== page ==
Now it took a sociologist Scott Coltrane, currently the interim president at University of Oregon, it took Scott Coltrane to figure out what are the variables that we can use to measure this equality in a relationship and he came up with two; one for women and one for men. The variable for women is, now remember this is across a lot of different cultures, the variable for women is, can the woman own property in her own name after marriage? Now you're probably saying to yourself, “Well, we've had that for you know, centuries right?” Not so. In fact it's in my lifetime. I remember the day I was five years old, I remember going to the bank with my mom, the reason I know I was five is because I still have the visceral feeling of like remembering lifting up my hand to hold her hand as we walked in the bank on the day my mother opened a checking account in her own name that didn't require my father as a cosigner. She was so happy, that is in my lifetime. So that's women's economic autonomy.
When men do more housework and childcare they have more equal relationships
The other variable, how much housework and childcare does the husband do? When men do more housework and childcare they have more equal relationships, and the data here is quite persuasive. Now how do men typically think about housework and childcare? How many of you have kids? How many of you have kids? You know this discourse that we have in this culture about quality time right? Quality time, you all know that is complete bullshit. Those of you who are parents know full well that you don't say to your son, “Son, come home after school on Friday, we'll kick that soccer ball around.” Because your son is gonna say to you, “Oh sorry dad, I'm busy but I'll text you.”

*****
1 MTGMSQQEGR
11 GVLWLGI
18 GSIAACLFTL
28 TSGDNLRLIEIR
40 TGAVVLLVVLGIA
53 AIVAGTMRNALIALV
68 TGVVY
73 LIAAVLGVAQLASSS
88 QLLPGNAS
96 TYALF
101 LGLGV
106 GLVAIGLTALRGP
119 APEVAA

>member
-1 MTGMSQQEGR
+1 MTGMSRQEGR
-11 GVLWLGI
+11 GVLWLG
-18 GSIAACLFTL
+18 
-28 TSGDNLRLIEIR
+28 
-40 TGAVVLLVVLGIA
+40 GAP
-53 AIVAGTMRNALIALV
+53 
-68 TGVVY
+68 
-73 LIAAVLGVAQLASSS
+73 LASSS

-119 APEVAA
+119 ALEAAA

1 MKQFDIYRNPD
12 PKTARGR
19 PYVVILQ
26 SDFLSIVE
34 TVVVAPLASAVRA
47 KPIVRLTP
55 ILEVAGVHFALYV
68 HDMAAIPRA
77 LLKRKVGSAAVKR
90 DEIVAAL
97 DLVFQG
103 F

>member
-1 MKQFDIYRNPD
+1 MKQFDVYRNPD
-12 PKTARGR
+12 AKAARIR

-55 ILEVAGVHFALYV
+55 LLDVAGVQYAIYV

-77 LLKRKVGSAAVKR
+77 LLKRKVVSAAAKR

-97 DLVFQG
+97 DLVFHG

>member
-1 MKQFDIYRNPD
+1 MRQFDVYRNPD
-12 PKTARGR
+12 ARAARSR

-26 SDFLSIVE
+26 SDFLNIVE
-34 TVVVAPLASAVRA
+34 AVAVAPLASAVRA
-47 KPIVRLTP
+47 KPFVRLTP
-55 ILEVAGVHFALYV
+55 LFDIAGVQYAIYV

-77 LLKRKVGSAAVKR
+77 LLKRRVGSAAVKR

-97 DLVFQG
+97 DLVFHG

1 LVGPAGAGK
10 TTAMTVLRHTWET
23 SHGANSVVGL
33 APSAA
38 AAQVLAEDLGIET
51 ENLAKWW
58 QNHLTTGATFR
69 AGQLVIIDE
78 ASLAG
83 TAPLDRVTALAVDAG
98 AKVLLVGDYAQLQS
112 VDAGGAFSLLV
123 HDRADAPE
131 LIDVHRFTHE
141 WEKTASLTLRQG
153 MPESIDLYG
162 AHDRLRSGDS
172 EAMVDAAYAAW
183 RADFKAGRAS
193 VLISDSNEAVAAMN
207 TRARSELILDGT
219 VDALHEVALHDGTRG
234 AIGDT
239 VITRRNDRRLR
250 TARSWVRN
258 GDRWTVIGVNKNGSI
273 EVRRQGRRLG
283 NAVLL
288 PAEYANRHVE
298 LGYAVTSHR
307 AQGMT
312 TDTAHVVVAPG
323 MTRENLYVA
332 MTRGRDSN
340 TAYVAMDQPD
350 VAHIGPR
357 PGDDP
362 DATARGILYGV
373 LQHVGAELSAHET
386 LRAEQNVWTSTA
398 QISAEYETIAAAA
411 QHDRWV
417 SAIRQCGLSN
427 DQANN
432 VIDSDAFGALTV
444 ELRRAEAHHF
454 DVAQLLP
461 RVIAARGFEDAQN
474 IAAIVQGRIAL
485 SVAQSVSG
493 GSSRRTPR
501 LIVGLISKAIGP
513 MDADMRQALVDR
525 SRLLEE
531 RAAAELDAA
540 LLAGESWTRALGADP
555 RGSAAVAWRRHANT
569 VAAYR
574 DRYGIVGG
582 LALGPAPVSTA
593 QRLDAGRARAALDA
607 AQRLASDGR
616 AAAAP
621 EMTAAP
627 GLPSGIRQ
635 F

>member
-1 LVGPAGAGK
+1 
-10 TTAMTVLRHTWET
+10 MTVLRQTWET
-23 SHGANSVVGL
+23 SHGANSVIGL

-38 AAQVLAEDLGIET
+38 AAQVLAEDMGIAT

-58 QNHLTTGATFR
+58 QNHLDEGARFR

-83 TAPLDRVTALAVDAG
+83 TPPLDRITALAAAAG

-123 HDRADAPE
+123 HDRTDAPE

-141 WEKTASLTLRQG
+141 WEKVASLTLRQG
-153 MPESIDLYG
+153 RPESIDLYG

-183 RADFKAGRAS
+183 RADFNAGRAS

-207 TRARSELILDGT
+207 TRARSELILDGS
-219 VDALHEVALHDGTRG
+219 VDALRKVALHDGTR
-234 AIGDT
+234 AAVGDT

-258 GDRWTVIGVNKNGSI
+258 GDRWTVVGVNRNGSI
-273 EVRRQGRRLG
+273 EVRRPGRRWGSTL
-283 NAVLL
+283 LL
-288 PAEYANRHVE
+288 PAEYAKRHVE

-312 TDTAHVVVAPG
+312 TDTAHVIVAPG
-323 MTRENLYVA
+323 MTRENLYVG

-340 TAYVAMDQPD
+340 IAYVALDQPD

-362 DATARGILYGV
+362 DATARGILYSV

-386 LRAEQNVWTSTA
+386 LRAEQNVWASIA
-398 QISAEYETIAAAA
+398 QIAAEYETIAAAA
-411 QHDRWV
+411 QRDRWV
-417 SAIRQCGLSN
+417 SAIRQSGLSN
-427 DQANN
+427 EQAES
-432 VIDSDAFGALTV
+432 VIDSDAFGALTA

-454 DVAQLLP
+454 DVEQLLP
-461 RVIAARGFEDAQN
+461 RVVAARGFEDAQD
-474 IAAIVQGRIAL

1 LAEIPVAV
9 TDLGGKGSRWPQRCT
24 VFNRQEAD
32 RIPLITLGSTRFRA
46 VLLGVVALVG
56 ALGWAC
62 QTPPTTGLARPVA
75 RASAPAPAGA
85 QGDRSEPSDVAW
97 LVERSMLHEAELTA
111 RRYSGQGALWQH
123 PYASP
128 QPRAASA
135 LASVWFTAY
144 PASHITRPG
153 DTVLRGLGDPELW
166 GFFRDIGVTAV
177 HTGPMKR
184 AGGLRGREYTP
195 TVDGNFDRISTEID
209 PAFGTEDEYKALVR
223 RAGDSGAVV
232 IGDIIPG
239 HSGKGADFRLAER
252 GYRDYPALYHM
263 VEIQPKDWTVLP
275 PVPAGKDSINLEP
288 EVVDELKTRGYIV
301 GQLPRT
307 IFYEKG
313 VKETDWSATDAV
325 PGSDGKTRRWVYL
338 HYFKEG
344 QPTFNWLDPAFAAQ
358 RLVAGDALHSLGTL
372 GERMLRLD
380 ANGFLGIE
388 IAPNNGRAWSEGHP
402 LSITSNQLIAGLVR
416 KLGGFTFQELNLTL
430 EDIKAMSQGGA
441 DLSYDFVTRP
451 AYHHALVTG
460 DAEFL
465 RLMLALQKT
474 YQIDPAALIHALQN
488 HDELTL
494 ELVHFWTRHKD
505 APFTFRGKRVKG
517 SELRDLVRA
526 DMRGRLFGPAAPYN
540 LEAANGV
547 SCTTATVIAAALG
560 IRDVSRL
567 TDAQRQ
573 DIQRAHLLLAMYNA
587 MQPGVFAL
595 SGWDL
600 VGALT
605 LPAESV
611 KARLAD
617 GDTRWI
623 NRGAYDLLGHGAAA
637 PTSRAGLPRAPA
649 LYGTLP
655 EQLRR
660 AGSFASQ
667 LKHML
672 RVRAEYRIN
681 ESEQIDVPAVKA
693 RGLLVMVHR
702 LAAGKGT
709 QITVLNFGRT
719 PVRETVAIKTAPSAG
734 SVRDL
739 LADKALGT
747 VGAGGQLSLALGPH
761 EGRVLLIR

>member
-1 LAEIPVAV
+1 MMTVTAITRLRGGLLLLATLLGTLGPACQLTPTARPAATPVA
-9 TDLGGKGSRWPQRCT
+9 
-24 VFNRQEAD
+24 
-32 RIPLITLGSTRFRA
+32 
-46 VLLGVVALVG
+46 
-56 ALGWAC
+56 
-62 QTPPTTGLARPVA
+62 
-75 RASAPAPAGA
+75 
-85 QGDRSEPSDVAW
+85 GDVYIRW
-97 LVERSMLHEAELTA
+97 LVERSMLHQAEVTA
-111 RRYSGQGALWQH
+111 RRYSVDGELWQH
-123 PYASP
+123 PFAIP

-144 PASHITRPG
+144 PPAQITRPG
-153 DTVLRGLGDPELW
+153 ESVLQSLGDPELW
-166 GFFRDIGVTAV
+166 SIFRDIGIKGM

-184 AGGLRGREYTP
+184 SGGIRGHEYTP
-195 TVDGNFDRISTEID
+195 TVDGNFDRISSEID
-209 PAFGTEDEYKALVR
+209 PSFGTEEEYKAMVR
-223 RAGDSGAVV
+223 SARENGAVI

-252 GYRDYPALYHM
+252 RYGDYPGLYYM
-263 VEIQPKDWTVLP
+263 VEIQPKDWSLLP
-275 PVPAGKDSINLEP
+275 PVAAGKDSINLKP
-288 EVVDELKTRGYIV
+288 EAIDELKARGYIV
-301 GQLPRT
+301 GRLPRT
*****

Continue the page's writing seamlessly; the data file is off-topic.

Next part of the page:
I don't believe in quality time for a second
I believe in quantity time
I don't believe in quality time for a second. I believe in quantity time. I believe in doing the routine household tasks that nobody gets an award for, nobody gets to write a book about what an awesome dad they are, nobody gets to be father of the year, you just do those sorts of things. Not to be too autobiographical but what quantity time means to me, is you know parents, you know those awe moments with your kids? Like in my case, the 43rd time you are watching Toy Story with your then six year old and he leans into you and he says, “Oh daddy, this is so great! I love you so much!” ...and what do you know at that moment? This would not have happened had I not watched Toy Story 42 other times. That's quantity time. You get the quality from the quantity time. It doesn't get scheduled, it happens because you put in those hours.
You get the quality from the quantity time
It doesn't get scheduled
it happens because you put in those hours
So currently men have two ideas, two phrases, that we use about how we deal with housework and childcare; we pitch in and we help out and I'm going to propose that we simplify that to one word and that word is share because the data here are quite persuasive. I'm going to make the case to the men in this room to support gender equality, I'm now going to try to motivate you.